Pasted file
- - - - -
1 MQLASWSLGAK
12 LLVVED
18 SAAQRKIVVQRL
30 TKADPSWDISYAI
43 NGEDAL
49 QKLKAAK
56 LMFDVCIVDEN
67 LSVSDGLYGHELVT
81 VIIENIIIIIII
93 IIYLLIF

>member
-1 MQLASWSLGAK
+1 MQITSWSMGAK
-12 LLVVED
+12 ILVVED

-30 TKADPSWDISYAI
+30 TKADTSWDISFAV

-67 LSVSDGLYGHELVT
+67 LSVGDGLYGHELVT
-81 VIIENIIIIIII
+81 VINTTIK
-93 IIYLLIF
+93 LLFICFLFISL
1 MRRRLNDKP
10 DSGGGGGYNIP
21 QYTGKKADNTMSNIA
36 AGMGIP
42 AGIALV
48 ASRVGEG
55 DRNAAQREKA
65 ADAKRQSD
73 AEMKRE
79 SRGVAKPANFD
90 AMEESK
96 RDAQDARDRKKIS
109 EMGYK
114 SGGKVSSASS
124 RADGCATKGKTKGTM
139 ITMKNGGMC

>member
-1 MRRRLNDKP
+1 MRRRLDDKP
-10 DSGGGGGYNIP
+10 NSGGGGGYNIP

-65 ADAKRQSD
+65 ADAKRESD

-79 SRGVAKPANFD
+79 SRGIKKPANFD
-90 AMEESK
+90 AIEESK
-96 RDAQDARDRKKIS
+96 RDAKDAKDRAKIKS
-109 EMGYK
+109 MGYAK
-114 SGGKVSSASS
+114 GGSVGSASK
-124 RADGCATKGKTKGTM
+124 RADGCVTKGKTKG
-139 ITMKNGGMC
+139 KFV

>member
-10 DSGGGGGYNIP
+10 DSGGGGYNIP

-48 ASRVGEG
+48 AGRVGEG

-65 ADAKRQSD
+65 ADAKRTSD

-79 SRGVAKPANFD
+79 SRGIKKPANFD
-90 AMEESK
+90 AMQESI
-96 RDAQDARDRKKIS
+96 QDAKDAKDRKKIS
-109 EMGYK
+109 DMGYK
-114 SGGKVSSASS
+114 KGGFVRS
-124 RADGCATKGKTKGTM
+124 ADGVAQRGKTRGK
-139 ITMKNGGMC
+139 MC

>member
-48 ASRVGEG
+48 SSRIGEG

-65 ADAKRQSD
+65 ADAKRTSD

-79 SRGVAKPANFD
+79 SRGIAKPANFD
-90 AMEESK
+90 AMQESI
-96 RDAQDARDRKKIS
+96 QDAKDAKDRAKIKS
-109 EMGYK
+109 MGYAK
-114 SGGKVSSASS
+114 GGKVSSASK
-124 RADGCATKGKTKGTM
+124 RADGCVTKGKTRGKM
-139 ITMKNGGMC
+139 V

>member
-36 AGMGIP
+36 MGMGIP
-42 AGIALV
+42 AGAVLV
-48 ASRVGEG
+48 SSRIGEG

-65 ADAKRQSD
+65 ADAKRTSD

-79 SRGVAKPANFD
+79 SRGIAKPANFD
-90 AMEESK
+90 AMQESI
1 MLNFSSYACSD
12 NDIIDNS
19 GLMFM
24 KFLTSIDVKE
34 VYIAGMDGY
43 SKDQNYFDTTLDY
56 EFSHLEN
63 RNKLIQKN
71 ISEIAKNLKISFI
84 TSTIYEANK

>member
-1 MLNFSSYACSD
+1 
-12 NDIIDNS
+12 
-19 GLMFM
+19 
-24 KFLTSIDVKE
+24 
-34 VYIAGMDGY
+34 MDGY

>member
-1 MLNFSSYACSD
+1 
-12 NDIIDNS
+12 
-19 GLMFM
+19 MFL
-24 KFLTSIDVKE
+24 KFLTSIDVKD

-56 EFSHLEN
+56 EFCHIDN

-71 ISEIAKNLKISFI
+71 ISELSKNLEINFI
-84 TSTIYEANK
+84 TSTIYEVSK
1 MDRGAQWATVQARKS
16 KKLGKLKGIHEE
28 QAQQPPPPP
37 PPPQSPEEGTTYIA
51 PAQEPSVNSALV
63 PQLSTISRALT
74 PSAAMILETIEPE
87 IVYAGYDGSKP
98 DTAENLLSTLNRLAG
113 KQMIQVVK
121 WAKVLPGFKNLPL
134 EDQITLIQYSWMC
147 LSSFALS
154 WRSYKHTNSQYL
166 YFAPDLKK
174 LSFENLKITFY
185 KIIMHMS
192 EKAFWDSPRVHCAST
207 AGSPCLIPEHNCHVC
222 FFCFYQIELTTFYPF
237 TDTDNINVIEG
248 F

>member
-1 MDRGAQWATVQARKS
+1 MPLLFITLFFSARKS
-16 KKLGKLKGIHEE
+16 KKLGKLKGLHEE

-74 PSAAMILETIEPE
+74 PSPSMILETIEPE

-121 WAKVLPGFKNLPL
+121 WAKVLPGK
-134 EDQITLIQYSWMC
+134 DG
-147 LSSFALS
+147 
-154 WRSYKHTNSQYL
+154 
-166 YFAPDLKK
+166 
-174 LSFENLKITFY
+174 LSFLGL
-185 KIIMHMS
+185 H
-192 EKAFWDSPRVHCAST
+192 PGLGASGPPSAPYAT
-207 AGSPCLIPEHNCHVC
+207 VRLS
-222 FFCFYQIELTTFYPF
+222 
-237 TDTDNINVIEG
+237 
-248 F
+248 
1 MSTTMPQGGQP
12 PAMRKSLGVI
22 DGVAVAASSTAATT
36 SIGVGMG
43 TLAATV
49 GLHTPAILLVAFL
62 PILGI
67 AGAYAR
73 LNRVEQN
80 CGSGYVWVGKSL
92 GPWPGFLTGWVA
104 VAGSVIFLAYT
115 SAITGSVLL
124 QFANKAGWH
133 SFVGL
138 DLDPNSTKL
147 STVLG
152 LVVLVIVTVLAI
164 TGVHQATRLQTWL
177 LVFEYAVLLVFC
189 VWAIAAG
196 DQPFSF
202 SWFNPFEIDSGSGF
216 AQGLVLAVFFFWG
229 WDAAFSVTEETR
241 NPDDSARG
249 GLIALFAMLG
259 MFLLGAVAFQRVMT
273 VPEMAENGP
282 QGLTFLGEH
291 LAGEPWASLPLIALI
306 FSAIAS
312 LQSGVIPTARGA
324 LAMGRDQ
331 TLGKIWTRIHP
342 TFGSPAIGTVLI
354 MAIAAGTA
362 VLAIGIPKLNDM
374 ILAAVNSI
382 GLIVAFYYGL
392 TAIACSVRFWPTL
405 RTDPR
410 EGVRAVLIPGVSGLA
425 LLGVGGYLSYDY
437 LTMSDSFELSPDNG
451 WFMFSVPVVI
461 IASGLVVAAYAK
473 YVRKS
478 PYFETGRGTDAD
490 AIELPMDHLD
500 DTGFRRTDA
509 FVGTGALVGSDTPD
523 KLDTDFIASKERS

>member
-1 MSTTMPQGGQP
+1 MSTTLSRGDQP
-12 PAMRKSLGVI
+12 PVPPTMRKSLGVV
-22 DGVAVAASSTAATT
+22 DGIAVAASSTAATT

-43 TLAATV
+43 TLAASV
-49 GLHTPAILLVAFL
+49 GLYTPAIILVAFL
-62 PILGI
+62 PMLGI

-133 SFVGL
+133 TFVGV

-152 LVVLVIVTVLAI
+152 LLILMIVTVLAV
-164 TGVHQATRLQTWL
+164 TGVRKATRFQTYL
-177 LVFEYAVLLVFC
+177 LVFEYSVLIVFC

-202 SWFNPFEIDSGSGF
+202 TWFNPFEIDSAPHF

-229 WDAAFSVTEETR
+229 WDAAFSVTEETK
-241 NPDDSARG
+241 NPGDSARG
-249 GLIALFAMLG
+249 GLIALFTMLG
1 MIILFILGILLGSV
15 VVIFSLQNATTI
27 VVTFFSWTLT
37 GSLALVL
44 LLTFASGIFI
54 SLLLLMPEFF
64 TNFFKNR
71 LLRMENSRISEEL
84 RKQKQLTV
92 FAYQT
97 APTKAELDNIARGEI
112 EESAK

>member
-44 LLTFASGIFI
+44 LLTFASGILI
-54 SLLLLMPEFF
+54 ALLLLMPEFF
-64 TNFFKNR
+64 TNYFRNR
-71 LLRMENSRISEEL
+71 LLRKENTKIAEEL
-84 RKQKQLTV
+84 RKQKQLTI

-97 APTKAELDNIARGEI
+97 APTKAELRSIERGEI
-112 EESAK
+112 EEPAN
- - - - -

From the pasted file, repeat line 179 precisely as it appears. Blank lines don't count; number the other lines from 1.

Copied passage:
-121 WAKVLPGFKNLPL